Bembridge Lifeboat Station

Guest writer Mark Fox continues with his series looking at different places of interest on the Island. This issue he examines Bembridge Lifeboat Station.

The summer is a time when many people are enjoying themselves near, in or on the water around the Island. It’s a great time of the year for people of all ages to enjoy themselves on the miles of beautiful beaches or enjoy sea swimming, sailing, boating or kayaking. Often what goes on on the Solent attracts most of the attention but the fact is people are enjoying themselves all along our wonderful coast. For those who are used to living in close proximity to the sea we know how quickly its mood can change and the weather shift from benign to challenging. Being prepared, alert and putting safety first is always fundamental to a happy time.

Vital to the effort of keeping people safe are the RNLI and independent lifeboats that operate from our Island. These boats provide a vital safety service for all who enjoy the sea for fun or for work. The crews of these lifeboats are heroes – heroes who live and work in our community. Local heroes who voluntarily give of their time to serve the community. They deserve our highest appreciation and greatest gratitude.

Of all of the lifeboat stations along our coast it is the one at Bembridge that offers the best visitor attraction. Stationed as it is off the Bembridge ledge it is a landmark visible from the Portsmouth to Island ferries. A reassuring presence to all who are on or in the water in the Eastern Solent.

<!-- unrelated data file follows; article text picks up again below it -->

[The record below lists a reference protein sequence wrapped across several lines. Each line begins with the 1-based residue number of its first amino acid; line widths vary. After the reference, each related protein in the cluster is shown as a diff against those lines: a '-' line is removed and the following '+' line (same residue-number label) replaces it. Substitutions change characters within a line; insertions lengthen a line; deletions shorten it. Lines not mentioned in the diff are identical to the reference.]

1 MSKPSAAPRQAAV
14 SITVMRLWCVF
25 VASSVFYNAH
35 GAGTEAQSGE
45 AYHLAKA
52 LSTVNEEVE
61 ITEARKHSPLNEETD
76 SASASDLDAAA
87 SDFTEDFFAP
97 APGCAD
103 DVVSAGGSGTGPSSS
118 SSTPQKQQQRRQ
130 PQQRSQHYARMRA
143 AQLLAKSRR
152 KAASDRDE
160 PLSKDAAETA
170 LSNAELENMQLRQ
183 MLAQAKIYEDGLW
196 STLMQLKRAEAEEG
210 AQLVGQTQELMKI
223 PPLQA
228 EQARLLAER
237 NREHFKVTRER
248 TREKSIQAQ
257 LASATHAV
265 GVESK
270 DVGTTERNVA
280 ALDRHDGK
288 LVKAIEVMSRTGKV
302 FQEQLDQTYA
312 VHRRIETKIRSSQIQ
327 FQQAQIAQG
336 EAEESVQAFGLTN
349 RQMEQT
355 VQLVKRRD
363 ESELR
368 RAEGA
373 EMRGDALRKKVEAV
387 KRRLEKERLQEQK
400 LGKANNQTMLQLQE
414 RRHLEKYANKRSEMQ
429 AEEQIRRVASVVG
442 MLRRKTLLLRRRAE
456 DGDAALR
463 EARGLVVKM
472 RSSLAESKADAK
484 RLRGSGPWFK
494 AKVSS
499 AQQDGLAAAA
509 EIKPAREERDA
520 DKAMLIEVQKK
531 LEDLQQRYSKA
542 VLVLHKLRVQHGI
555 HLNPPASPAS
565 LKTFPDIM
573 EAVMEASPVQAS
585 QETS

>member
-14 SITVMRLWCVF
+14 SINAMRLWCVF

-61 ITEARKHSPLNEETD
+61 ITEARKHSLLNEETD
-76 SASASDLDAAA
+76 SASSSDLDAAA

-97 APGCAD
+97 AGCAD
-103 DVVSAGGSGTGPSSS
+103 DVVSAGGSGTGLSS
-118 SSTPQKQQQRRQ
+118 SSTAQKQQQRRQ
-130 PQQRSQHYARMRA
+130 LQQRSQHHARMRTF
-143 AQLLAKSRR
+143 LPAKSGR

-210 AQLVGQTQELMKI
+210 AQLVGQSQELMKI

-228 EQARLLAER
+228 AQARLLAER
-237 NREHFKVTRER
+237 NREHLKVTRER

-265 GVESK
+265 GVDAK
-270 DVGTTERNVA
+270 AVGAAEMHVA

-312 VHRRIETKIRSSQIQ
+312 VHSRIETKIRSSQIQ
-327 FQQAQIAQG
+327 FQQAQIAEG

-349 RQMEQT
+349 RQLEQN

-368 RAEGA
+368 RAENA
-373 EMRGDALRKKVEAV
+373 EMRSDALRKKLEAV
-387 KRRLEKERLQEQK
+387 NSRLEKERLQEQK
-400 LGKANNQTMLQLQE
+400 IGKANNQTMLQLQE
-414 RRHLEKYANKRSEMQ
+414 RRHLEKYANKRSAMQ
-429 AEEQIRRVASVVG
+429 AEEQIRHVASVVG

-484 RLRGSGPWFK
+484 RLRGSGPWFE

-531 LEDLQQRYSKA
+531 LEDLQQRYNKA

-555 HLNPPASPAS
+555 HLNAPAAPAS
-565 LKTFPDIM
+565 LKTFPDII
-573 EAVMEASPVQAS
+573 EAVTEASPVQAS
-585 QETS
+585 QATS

The record of the lifeboat’s service is impressive. In 2013 there were 36 shouts with 67 people being rescued or assisted. In 2014 there were 33 shouts 62 people being rescued or assisted. So far in 2015, the crew have been involved in 20 shouts and have rescued or assisted 43 people.

There has been a lifeboat station at Bembridge since 1867. It is a well established part of the local community. Today it is housed at the end of a pier, which is a pleasing walk, in a state of the art facility. The centre piece of the visit is of course the lifeboat itself. The boat is one of the largest the RNLI operates and is an extremely impressive sight. You can’t go on board but you are close enough to see how beautifully kept she is by her crew and to feel a clear sense of the power and strength of the boat. To see her launch is to be a witness to a very impressive sight.

Inside the boatshed is a small and interesting exhibition about the history of the station and the work of the RNLI. Often there is a friendly volunteer who will happily tell you about the boat and what goes on.

At this time of year, as we enjoy ourselves in different ways around our Island’s coast it is right to thank, and give support where we can, to all those men and women who make this important service possible.